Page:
Fast food chain joins ministry to provide TVET certification


  • Education
  • Sunday, 05 Jul 2020

Done deal: Education Ministry TVET department director Azman Adnan (seated, left) and Azmir (seated, right) signing the MoU to offer SKM certificates to upper secondary students. Looking on is Habibah (centre).

THE Education Ministry and McDonald’s Malaysia recently signed a memorandum of understanding (MoU) to offer upper secondary students the Malaysian Skills Certificate (SKM) in the National Dual Training System (SLDN) mode.

Through this strategic collaboration, vocational college students participating in the food service programme offered by the fast food chain will be awarded the SKM Level 3, under the Human Resources Ministry Department of Skills Development, upon completion of the programme.

McDonald’s Malaysia managing director and local operating partner Azmir Jaafar said: “Through this programme, we will be able to provide more youths with the opportunity to fulfill their potential, learn new skills, and build their career in the food service industry.”

Azmir added that the strategic collaboration has further motivated the company to continue playing a key role in supporting the government’s agenda of producing a highly skilled and competitive workforce.

“Collaborating with the ministry on this programme is a significant milestone for us as it reflects how we are able to serve as a foundation for local youths to build meaningful careers,” he said.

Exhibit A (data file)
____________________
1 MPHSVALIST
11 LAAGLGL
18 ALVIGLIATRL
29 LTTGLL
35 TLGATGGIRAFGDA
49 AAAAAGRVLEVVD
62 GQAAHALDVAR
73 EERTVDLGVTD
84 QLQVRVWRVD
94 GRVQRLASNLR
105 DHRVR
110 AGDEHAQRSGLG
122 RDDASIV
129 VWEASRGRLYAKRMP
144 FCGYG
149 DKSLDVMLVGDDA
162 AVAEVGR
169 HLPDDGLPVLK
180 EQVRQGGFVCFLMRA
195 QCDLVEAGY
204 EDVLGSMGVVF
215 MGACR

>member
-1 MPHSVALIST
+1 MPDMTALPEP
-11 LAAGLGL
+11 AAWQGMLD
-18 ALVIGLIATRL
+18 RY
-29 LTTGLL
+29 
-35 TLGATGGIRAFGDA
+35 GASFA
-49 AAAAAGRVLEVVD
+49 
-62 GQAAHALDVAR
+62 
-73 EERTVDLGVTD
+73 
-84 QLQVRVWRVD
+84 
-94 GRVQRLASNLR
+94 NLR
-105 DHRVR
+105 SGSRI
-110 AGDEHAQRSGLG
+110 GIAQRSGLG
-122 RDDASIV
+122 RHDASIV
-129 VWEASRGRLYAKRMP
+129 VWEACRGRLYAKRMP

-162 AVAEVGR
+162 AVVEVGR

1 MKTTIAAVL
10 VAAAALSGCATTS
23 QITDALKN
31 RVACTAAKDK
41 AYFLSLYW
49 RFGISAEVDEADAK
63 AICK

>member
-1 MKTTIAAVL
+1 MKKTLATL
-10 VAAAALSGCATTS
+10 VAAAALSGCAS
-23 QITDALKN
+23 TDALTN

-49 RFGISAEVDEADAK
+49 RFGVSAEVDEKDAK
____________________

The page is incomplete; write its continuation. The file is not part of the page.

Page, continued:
The McDonald’s SLDN programme will be offered in stages at selected vocational colleges throughout the country.

For now, ERT Setapak Vocational College is the only vocational college that offers the programme to students who recently completed their Form Three Assessment (PT3) exams. This programme will see 59 students be part of the pioneer batch.

Education director-general Dr Habibah Abdul Rahim said the collaboration was a positive initiative to help youths aged 15 and above improve their knowledge and skills through vocational and technical education training (TVET).

She said collaborations between educational institutions and industries must be intensified post-Covid-19 to develop holistic talents who can contribute to the economy and the country as a whole.

Existing SLDN programmes, she said, are currently offered in 15 vocational colleges, across 26 areas with a total of 502 students, via various industry collaborations in the country.

Vocational college students participating in the programme will be fully sponsored by McDonald’s Malaysia. This covers a monthly allowance of RM1,200, accommodation, medical and insurance benefits, as well as free meals.

In total, McDonald’s Malaysia will be spending a total of RM30,000 per student.

Upon completion of the programme, these students will be equipped with SKM Level 3, and will have the option to kickstart and grow their career at McDonald’s, join other companies within the food service industry, or further their education.

Azmir said the company was also helping to enhance industry teaching skills at vocational colleges through their ‘Train the Trainers’ programme.

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TVET , SKM , food service , McDonald's Malaysia

   

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